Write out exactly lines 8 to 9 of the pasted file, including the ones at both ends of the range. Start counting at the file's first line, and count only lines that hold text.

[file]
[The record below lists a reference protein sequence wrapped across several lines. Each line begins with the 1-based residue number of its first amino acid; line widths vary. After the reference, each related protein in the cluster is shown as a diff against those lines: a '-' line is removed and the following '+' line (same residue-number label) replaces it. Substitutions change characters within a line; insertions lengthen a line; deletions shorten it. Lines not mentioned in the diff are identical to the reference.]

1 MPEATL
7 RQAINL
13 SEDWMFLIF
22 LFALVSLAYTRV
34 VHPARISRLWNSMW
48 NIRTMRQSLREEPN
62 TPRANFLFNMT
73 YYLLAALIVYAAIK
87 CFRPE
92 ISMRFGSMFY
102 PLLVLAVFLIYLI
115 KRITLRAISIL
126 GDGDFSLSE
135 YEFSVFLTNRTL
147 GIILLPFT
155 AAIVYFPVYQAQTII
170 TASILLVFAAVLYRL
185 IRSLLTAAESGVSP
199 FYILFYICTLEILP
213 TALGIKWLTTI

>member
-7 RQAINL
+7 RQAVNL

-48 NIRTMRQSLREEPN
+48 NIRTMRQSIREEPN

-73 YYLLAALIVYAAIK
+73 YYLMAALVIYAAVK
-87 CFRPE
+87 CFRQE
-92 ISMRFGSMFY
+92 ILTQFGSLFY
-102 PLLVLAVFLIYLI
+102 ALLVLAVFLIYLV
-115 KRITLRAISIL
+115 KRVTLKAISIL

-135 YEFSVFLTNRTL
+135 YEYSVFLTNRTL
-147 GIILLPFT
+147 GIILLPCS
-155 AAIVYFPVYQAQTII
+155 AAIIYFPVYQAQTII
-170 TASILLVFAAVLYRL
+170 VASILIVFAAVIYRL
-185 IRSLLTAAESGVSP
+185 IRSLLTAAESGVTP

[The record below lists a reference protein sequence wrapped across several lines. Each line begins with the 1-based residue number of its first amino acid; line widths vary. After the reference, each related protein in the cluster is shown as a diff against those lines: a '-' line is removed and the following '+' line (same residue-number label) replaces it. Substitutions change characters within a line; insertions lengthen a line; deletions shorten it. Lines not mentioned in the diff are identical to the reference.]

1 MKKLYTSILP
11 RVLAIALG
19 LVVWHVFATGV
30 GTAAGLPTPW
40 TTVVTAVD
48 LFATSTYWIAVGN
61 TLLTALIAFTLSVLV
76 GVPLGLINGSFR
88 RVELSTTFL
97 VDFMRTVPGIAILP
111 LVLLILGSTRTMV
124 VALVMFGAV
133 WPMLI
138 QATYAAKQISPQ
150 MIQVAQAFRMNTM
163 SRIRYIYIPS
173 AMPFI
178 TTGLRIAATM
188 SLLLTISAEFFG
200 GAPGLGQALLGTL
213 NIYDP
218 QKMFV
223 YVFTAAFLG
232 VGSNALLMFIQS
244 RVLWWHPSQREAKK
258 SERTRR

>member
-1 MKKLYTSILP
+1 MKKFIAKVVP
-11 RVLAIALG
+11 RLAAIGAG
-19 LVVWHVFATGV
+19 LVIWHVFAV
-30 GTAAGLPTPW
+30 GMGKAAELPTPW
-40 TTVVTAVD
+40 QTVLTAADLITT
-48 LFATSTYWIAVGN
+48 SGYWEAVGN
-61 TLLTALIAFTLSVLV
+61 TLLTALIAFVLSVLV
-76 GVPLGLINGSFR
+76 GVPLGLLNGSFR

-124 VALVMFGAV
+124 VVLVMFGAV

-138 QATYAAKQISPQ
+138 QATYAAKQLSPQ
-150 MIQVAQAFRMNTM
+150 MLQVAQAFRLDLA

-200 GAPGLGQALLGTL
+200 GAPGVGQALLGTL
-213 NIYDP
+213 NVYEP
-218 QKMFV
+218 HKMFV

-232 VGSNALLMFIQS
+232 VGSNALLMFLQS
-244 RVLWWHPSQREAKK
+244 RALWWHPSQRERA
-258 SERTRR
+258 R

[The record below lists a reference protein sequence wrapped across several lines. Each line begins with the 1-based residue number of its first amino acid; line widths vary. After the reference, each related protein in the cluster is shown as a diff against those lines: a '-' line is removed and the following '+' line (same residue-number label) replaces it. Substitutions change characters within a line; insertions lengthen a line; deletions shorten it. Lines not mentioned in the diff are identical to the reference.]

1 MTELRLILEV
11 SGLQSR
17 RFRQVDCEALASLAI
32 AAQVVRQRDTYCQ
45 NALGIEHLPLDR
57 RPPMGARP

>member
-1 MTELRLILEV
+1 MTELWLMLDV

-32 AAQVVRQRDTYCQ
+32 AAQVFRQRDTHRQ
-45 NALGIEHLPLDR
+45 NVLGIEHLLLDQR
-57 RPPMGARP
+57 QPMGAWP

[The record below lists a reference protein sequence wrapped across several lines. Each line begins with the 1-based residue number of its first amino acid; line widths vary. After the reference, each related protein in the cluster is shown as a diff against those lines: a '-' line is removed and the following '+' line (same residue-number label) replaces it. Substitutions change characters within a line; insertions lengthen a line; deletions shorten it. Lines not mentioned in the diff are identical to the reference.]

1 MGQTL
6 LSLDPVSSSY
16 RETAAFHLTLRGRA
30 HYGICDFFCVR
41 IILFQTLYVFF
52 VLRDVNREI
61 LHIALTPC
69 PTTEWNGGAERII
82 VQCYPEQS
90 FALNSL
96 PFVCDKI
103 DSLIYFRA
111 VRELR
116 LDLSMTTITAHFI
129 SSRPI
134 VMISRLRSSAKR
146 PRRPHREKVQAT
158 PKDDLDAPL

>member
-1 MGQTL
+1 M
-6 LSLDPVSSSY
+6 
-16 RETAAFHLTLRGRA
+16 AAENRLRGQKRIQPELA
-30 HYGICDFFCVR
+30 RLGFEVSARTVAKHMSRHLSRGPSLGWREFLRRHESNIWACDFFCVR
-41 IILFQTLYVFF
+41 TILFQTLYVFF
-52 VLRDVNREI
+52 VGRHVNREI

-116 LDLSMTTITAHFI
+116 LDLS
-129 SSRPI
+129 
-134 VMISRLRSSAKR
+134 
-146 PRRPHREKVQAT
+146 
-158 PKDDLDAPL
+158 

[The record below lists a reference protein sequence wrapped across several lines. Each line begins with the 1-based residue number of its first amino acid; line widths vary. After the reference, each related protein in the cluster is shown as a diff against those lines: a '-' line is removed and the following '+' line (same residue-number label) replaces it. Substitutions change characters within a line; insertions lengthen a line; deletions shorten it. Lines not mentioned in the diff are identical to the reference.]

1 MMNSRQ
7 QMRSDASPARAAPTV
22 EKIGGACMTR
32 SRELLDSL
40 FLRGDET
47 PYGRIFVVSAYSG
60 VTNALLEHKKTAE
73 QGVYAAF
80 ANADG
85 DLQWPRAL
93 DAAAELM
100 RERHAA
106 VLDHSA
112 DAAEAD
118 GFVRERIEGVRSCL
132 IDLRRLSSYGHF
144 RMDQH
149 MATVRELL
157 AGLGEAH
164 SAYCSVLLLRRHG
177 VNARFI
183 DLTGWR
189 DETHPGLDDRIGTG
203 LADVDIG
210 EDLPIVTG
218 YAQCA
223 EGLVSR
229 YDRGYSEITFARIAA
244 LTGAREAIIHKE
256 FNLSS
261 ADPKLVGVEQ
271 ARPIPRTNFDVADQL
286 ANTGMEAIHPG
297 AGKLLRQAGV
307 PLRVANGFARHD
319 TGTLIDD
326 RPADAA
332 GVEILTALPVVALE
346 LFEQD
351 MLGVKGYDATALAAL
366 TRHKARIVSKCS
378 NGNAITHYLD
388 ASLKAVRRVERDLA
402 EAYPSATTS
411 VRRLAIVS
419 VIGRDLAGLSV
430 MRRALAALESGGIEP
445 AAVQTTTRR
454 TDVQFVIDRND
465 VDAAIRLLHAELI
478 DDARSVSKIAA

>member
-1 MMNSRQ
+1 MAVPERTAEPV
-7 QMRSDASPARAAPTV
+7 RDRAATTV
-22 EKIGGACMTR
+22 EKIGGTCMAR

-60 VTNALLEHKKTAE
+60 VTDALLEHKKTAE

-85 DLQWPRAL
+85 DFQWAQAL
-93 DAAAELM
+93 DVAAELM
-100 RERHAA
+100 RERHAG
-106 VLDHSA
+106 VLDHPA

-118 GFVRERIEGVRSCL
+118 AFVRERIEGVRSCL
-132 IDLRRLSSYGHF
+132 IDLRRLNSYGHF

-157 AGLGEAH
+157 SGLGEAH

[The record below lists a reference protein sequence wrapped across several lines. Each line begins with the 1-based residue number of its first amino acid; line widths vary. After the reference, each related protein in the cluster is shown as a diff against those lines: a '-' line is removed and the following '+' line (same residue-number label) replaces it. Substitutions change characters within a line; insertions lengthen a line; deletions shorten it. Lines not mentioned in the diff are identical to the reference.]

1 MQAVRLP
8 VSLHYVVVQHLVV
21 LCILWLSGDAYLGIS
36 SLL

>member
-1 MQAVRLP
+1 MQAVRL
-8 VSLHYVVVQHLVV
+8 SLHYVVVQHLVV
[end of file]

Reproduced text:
62 TPRANFLFNMT
73 YYLLAALIVYAAIK